The Macquarie Valley has returned “more than its fair share of water” under the Murray-Darling Basin Plan, according to Michael Egan.
The Macquarie River Food and Fibre (MRFF) chairman was speaking after the Murray-Darling Basin Authority (MDBA) launched a series of community consultation meetings in Warren on Wednesday.
The MDBA has reviewed the socioeconomic impact of the basin plan on southern Queensland and northern NSW communities. It is proposing a reduced target of 320 gigalites (GL) down from 390GL for the northern basin. The recovery target for the Macquarie-Castlereagh would fall by 10GL to 55GL.
Mr Egan said the “initial basin plan documentation” proposed a water recovery target in the Macquarie of 20GL. “However when the basin plan was launched in 2012 this figure more than tripled to 65GL,” he said. Under the basin plan 83GL of water has already been recovered in the Macquarie Valley with the MDBA finding a resulting drop in employment of 11 per cent at Warren and up to 4 per cent at Narromine and Trangie,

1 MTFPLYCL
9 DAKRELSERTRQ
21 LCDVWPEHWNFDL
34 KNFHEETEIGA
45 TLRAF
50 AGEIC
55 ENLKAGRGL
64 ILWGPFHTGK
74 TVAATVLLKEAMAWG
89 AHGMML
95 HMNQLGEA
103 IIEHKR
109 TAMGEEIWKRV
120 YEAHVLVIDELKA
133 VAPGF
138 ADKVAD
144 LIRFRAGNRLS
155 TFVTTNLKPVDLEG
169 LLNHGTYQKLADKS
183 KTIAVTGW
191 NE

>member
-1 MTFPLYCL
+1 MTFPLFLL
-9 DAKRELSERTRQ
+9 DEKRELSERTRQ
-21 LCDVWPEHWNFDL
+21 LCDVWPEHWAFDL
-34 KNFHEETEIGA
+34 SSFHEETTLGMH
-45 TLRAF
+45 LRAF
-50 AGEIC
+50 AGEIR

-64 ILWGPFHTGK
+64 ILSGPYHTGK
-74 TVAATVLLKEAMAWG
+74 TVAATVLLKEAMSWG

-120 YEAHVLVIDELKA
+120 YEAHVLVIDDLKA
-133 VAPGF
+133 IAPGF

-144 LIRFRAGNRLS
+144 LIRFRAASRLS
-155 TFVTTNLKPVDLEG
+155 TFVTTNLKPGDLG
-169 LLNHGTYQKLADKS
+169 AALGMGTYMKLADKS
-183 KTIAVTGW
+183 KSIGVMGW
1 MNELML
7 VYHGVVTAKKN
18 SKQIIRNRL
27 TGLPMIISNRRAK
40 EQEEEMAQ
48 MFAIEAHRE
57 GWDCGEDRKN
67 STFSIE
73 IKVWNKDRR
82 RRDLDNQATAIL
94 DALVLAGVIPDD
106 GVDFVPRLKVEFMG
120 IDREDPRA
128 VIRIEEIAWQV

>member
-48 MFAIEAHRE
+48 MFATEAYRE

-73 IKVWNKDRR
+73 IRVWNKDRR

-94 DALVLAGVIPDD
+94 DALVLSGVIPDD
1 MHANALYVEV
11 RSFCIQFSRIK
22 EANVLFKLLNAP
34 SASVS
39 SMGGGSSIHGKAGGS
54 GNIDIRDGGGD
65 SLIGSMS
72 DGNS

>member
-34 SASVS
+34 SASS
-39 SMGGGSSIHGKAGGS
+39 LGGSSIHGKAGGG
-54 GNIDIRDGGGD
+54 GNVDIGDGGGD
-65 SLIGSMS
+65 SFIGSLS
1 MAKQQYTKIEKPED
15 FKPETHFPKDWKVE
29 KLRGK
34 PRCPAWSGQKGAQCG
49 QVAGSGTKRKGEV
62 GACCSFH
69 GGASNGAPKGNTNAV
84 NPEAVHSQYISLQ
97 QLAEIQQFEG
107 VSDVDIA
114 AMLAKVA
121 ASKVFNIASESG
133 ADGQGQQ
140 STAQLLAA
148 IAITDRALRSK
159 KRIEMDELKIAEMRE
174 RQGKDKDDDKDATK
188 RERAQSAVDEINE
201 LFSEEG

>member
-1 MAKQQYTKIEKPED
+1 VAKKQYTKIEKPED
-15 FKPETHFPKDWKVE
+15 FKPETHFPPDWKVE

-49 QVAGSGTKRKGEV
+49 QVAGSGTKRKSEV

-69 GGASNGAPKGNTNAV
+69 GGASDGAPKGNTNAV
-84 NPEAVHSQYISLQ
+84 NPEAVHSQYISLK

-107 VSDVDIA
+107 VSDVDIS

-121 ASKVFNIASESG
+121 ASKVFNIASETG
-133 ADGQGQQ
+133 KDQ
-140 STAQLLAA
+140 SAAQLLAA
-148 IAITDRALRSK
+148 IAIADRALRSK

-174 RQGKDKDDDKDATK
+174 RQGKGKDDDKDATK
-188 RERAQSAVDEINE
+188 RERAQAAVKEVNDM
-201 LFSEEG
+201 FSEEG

“The impact of water taken out of production has been significant in the valley,” Mr Egan said. “The purchase of Twynam in 2009, which was the powerhouse of employment in the Warren Shire, had an immediate impact and we have been on the back foot ever since. “To make things worse the Macquarie’s recovery target is based on water that was purchased prior to the plan being legislated and the MDBA have never determined the amount of water they actually need to meet their environmental targets.”
Mr Egan said there was “still a long way to go”. “The Macquarie Valley has returned more than its fair share of water under the basin plan, helping to achieve a range of environmental outcomes, and the proposed amendments to the plan will still fail to achieve a triple bottom line balance of social, economic and environmental outcomes,” he said.
The MDBA will accept submissions on the proposed basin plan amendments until February 10. About 80 people attended the meeting in Warren, including farmers, business people, graziers, government and Indigenous representatives.
MDBA chief executive Phillip Glyde considers the proposed amendments to strike a “sensible” balance between social, economic and environmental interests. “Reducing the water recovery target from 390 GL to 320 GL in the north will save about 200 jobs in irrigation-dependent communities while continuing to deliver about the same level of environmental outcomes,” he said.
Environmental groups are fearful of the proposed amendments impact on downstream communities.